The Beyond is a simplified and abstract landscape, and the location is ambiguous. O’Keeffe had lived in many places throughout her life, experiencing the wonders of the American Southwest and New York City regularly. Thus, the landscape of her final painting is not specified, yet simplifies a universal force of nature that transcends beyond location. The painting spotlights a black tone in its bottom half, with blue tones throughout the top. A bright white streak bisects the blue sky and water. The horizon extends and seems to ask, “What comes next?” As such, this piece is a meditation on the magnitude of human existence and a recognition of the impossible notion of what follows death.

Frida Kahlo, Viva la Vida (1954)

Viva la vida
Viva la Vida courtesy of Fridakahlo.org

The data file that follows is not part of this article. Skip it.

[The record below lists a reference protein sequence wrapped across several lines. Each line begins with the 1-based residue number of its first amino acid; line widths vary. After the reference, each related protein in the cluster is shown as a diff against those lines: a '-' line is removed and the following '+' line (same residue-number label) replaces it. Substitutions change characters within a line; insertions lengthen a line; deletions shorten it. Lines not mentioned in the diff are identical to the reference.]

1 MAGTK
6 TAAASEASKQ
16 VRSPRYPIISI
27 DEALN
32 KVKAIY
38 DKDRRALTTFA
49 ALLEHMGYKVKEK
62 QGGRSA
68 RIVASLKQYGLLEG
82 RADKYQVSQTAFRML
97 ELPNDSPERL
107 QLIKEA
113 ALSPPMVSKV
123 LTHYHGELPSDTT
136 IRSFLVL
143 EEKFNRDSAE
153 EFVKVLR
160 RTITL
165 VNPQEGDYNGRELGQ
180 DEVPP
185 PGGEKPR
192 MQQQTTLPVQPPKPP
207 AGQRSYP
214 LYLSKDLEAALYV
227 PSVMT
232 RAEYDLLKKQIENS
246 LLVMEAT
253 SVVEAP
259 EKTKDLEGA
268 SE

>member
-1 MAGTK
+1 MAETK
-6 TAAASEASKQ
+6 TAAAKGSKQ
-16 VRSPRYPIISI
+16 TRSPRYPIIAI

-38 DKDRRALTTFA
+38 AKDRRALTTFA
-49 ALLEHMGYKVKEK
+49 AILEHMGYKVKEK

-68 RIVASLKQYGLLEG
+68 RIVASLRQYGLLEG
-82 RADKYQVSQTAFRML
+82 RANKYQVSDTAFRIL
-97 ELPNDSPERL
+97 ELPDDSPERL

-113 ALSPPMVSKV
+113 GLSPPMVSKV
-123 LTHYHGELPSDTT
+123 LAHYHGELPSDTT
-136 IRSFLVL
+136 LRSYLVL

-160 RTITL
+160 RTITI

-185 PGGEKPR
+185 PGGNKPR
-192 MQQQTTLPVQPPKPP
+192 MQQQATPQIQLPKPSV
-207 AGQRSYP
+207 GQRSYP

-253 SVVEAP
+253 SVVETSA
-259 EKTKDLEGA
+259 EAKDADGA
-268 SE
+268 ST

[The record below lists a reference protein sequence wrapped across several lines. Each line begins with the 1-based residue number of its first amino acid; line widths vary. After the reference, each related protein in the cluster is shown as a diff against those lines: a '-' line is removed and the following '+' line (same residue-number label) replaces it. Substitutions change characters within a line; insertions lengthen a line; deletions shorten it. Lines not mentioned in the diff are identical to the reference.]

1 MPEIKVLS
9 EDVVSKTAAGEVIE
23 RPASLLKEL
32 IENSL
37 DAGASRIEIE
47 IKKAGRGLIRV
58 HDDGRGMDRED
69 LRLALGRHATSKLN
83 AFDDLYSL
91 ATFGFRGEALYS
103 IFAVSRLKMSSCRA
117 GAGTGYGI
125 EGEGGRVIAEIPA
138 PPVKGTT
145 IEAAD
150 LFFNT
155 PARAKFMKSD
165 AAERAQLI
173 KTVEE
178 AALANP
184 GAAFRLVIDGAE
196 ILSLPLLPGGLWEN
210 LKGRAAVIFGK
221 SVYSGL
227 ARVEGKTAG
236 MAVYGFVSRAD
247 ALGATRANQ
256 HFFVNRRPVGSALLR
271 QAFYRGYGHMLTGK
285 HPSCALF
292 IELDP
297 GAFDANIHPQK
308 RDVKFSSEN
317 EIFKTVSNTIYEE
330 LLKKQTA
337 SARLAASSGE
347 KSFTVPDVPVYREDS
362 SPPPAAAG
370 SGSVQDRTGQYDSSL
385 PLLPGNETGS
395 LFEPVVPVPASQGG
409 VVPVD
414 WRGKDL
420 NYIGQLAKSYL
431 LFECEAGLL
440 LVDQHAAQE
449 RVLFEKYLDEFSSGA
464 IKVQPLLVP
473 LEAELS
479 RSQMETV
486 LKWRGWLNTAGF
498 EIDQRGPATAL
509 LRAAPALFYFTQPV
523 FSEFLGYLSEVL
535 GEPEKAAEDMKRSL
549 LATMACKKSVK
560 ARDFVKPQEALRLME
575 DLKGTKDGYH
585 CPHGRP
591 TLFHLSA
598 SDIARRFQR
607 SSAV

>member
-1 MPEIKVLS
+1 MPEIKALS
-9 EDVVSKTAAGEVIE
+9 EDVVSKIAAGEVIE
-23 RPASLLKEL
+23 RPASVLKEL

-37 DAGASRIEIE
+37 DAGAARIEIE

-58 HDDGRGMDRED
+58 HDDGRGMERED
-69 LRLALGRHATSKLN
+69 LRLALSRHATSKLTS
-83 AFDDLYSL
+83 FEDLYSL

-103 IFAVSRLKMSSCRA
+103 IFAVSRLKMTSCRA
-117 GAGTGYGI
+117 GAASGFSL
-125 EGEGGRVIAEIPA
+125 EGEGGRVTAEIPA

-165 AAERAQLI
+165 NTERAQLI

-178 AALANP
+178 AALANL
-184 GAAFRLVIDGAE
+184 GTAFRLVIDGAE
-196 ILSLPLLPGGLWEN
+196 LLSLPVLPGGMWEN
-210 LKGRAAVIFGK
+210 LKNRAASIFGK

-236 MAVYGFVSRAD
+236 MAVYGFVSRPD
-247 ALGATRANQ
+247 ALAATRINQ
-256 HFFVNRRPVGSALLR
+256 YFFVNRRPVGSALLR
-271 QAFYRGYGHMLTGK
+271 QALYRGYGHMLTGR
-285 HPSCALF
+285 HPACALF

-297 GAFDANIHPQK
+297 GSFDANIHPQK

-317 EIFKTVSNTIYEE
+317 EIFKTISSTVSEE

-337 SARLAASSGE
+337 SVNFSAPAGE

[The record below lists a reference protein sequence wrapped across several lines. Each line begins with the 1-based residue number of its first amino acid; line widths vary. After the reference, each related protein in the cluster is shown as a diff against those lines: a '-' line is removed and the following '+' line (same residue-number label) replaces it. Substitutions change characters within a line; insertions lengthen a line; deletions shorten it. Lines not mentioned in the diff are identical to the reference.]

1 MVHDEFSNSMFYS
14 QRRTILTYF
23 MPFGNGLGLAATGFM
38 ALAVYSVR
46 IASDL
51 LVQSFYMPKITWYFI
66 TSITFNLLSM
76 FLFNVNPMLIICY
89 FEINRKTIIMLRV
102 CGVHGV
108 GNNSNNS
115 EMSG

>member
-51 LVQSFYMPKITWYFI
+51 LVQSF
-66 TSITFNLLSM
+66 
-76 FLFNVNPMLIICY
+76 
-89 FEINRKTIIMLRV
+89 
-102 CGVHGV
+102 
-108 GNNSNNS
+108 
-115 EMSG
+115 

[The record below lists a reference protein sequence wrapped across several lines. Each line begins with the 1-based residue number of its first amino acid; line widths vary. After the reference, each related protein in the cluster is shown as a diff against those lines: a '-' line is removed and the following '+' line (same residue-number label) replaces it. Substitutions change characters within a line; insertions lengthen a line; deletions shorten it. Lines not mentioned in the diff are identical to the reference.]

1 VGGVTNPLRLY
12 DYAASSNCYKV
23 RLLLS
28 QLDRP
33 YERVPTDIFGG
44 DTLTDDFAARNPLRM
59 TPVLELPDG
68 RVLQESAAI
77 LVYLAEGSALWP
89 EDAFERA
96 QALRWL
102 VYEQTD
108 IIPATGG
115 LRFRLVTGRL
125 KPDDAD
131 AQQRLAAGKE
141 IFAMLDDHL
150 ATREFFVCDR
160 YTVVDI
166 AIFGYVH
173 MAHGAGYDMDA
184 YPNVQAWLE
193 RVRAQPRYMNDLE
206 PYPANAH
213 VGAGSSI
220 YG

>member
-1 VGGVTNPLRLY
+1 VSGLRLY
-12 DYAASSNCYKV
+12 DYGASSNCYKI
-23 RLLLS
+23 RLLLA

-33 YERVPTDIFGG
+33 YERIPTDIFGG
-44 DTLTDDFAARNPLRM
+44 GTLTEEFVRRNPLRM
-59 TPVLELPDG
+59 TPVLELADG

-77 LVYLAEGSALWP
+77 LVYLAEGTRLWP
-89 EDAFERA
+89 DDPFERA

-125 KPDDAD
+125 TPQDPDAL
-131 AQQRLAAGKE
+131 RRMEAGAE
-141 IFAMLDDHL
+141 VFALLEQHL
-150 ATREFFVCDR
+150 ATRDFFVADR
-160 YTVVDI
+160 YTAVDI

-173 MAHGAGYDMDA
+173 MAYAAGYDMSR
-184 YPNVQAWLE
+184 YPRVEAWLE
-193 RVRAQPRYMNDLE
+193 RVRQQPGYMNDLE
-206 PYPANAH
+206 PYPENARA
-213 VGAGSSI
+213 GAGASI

Frida Kahlo is one of Mexico’s most legendary figures. Her self-portraits and portrayals of Mexican culture provide a glimpse into her personal and artistic identity. However, Kahlo spent her life plagued by illness and disability, having lived with pain from polio, a bus accident, and multiple surgeries including a leg amputation. However, Kahlo’s final creation juxtaposes her life of pain and malady—a colorful conclusion to an otherwise insipid circumstance. Completed eight days prior to her death at the age of 47, Viva la Vida, is a still life of watermelons. In Mexican culture, watermelons represent vitality and fertility. They are frequently used as offerings to the dead in the annual Dia de los Muertos celebration. Once the fruit is gone, the seeds of the watermelon represent a new life that will branch into an eternal life cycle. Thus, Kahlo’s final tribute to her life is filled with lively symbolism and color. Kahlo inscribed a final message on one of the watermelons, “Viva la vida” or “Long live life”. Days before Kahlo’s death, she wrote her final journal entry: I hope the exit is joyful - and I hope never to return."